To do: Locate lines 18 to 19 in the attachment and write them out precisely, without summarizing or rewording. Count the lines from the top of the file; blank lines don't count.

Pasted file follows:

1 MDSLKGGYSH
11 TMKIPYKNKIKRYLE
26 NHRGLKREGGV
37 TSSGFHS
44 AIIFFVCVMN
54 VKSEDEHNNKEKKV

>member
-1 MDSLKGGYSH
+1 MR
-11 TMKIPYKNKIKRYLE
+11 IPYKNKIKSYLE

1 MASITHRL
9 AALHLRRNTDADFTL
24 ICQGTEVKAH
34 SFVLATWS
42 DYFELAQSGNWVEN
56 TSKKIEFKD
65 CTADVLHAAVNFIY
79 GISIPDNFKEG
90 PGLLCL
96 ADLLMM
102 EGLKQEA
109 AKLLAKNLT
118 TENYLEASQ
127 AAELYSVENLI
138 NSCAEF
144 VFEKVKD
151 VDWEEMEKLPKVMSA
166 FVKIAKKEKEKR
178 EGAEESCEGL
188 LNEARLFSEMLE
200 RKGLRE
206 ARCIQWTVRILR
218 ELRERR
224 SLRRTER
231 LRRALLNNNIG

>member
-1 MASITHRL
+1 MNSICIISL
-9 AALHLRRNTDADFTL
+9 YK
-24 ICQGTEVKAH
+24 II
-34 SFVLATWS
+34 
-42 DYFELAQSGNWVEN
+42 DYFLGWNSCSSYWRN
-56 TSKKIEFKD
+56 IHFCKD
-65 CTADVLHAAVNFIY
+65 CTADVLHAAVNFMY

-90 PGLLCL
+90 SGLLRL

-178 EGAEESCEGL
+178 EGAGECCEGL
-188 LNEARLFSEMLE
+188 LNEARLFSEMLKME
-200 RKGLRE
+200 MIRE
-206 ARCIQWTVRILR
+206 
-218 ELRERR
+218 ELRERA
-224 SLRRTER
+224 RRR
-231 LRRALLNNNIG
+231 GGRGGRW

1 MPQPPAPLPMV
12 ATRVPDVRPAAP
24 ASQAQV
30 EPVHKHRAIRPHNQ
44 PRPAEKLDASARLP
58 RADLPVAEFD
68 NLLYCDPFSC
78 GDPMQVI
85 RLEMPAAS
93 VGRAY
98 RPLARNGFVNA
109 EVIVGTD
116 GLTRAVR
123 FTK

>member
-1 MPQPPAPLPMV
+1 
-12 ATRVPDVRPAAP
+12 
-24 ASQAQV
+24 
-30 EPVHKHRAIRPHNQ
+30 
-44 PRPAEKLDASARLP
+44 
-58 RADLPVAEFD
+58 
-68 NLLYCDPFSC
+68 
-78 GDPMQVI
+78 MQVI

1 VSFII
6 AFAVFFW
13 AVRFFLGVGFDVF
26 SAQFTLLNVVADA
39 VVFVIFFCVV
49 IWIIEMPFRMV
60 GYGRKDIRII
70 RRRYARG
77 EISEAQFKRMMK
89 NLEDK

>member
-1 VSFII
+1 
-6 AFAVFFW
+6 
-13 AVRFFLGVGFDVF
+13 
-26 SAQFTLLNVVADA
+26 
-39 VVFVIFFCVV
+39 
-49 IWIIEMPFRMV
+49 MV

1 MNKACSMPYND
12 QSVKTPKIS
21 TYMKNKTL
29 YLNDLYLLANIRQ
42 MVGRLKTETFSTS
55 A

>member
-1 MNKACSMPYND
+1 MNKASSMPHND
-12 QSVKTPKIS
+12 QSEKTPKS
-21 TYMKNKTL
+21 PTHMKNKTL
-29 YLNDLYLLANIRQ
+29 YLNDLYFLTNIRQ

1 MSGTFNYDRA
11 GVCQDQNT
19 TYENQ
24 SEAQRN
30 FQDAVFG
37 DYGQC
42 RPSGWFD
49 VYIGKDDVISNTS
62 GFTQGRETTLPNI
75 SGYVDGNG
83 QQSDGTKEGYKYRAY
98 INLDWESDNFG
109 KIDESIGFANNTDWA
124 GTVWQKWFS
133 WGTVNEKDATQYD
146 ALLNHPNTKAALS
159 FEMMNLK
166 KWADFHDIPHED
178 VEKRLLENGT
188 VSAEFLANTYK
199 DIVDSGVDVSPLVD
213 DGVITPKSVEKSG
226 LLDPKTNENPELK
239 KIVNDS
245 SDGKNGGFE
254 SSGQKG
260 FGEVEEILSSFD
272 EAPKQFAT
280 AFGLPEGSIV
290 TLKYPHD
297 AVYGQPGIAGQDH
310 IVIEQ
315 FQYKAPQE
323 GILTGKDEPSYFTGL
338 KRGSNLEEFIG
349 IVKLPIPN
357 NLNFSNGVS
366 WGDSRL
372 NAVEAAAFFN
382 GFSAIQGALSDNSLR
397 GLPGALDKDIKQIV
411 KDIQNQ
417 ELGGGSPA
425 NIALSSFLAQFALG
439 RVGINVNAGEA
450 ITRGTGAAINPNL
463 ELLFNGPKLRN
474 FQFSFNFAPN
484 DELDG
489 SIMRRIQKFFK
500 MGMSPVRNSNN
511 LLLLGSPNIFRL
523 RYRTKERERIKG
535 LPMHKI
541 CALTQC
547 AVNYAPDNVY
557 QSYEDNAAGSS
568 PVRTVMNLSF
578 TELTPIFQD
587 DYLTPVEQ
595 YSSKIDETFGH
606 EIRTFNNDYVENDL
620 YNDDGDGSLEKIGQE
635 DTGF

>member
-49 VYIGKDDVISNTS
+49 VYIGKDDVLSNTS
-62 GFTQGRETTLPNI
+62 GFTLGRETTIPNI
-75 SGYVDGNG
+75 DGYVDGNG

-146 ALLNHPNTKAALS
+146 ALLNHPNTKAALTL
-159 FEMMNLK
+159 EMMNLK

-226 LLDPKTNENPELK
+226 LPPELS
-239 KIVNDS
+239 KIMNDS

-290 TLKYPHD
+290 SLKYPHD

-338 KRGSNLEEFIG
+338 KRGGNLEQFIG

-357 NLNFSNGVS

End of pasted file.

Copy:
65 CTADVLHAAVNFIY
79 GISIPDNFKEG